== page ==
Israeli Foreign Minister Avigdor Lieberman (Photo: Uriel Sinai/Getty Images)
This just in from Haaretz: Israeli Prime Minister Benjamin Netanyahu and Foreign Minister Avigdor Lieberman are set to announce “the unification of their Likud and Yisrael Beiteinu parties, a Channel 2 report indicated on Thursday.”
The move, due to be announced in a press conference in Jerusalem’s Dan Panorama Hotel, may be an attempt to overpower a possible unification between centrist and left-wing parties.
Last week, a Haaretz poll indicated that a new centrist party formed by Ehud Olmert, Tzipi Livni and Yair Lapid would win more seats in the next Knesset than the Likud.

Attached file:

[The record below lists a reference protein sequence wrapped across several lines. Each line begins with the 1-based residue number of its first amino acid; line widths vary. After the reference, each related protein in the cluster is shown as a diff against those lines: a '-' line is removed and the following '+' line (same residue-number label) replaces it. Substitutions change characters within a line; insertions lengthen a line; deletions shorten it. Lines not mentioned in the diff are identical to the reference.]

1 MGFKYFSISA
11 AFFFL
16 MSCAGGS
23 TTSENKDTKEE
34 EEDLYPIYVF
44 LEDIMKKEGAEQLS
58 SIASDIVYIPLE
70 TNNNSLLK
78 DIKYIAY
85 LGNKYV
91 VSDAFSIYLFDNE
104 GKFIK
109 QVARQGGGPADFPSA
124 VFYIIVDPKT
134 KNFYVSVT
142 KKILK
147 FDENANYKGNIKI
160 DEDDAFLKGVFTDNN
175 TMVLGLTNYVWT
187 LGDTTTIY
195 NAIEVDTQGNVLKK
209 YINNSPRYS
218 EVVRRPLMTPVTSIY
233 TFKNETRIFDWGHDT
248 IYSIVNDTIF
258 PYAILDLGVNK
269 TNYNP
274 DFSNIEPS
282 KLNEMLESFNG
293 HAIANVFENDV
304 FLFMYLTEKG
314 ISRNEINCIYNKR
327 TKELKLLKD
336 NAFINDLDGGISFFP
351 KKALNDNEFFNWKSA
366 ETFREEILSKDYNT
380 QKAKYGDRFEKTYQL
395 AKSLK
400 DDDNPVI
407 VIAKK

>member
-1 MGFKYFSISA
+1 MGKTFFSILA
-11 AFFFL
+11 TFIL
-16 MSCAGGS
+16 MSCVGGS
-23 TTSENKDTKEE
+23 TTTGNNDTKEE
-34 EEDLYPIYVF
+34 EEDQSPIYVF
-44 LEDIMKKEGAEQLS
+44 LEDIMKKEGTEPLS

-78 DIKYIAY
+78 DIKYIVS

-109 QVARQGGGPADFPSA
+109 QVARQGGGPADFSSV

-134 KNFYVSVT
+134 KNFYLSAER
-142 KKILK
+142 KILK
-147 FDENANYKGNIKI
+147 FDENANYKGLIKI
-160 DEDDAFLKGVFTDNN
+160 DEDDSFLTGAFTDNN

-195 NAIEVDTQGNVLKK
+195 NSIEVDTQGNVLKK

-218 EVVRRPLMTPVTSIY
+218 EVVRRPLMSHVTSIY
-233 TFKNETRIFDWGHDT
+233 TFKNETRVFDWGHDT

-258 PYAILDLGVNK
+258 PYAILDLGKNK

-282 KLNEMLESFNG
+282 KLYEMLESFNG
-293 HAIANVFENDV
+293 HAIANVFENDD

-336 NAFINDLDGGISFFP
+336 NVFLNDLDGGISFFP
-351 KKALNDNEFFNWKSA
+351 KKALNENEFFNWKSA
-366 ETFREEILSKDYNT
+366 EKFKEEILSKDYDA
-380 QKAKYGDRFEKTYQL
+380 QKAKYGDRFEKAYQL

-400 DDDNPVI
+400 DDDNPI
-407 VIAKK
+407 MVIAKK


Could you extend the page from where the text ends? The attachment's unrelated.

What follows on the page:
Were such a party to be formed, it would grab 25 seats, compared to Likud’s 24. However, the survey also indicates that, whatever its composition, a right-wing bloc would not lose its Knesset majority.
What’s it mean? Noam Sheizaf, the sharp Israeli journalist from +972 Magazine, writes on Twitter: “Strange sign of panic in the Right: Likud is merging w/ Israel Beitenu; Bibi officially endorses Lieberman politics (as if we didn’t know).”
Indeed. Some Western powers act like they “don’t know” that Lieberman and Netanyahu are similar ideologically, at least when it comes to the Palestine question. Western nations have in the past distanced themselves from Lieberman over his brash right-wing views.
This move should puncture the notion that Lieberman’s ethnocentric, right-wing politics that push for the “transfer” of Palestinian citizens of Israel is somehow an outlier in Israeli politics. Lieberman’s party is about to be fused with Israel’s most powerful political force.